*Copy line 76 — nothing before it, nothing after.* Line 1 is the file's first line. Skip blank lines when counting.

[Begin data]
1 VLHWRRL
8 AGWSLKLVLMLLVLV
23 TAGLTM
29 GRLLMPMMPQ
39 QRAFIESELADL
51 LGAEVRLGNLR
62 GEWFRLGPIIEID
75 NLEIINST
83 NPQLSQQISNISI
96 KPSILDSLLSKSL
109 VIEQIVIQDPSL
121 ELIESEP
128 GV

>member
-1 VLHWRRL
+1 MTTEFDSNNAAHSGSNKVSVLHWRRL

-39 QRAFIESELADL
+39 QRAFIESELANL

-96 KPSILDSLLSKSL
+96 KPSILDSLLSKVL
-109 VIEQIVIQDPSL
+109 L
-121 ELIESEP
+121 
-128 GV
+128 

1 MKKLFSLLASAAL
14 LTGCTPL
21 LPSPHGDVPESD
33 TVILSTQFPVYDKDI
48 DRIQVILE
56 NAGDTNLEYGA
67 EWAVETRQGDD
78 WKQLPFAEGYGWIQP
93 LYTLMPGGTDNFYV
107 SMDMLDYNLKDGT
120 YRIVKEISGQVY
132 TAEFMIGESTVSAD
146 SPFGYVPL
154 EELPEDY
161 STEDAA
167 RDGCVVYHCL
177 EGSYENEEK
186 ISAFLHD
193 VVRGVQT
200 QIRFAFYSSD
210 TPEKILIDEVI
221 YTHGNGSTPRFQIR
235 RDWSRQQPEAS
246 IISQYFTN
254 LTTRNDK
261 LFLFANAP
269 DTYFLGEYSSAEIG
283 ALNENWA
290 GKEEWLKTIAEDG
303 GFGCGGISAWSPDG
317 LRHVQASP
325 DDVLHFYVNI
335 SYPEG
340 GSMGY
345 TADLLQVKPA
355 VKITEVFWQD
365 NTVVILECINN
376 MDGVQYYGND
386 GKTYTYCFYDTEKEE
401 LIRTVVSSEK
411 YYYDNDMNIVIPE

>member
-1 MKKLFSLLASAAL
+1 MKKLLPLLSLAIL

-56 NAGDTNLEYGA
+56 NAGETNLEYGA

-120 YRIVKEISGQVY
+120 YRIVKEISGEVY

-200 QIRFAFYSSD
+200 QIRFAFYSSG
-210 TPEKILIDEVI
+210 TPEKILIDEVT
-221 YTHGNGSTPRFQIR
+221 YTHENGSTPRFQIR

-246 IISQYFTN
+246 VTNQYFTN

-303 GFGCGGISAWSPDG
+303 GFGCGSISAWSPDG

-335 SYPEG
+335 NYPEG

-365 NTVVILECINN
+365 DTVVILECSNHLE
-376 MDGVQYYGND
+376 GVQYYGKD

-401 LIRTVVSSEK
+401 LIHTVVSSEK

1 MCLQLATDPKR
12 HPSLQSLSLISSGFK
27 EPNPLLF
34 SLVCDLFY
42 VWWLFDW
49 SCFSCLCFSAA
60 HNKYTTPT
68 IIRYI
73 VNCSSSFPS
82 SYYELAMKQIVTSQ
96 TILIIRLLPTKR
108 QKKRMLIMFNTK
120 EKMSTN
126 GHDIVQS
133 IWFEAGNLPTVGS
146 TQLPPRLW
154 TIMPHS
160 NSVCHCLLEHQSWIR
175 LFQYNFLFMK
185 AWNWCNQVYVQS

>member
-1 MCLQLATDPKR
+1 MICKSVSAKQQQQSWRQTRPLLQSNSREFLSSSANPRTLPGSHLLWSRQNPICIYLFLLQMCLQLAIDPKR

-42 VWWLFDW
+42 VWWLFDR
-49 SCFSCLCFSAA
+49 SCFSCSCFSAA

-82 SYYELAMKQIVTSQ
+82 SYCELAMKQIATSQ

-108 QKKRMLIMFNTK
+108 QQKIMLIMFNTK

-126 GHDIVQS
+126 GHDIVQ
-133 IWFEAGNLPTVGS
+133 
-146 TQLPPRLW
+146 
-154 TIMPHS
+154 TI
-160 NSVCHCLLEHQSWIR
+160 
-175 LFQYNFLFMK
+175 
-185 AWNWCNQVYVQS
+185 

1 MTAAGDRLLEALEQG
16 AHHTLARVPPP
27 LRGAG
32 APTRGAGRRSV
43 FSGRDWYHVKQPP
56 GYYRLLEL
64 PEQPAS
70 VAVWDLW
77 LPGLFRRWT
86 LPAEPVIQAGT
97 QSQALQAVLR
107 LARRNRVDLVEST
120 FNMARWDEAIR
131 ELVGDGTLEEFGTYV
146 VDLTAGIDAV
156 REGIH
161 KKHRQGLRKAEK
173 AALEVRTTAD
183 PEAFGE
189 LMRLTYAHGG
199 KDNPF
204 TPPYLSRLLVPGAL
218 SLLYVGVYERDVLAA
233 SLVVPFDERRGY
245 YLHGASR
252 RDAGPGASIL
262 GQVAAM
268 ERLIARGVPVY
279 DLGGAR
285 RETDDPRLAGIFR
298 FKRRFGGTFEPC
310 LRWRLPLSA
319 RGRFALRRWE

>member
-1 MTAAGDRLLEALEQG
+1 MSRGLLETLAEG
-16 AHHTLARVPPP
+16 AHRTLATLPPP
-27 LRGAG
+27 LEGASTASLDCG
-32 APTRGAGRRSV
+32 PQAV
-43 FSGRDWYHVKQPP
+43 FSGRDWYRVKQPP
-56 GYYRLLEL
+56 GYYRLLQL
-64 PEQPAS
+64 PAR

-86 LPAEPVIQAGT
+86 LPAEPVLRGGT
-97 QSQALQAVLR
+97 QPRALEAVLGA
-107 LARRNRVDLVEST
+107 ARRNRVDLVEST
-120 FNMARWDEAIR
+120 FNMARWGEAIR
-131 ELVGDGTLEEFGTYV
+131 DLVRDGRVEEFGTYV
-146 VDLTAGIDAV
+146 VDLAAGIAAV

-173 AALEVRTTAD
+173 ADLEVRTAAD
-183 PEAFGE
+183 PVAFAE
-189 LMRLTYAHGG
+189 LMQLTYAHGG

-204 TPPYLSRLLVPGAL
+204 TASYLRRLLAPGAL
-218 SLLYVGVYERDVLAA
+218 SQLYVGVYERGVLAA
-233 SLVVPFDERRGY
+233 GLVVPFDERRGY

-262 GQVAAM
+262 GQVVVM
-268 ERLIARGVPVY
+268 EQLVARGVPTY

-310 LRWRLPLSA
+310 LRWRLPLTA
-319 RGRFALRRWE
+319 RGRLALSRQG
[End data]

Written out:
+200 QIRFAFYSSG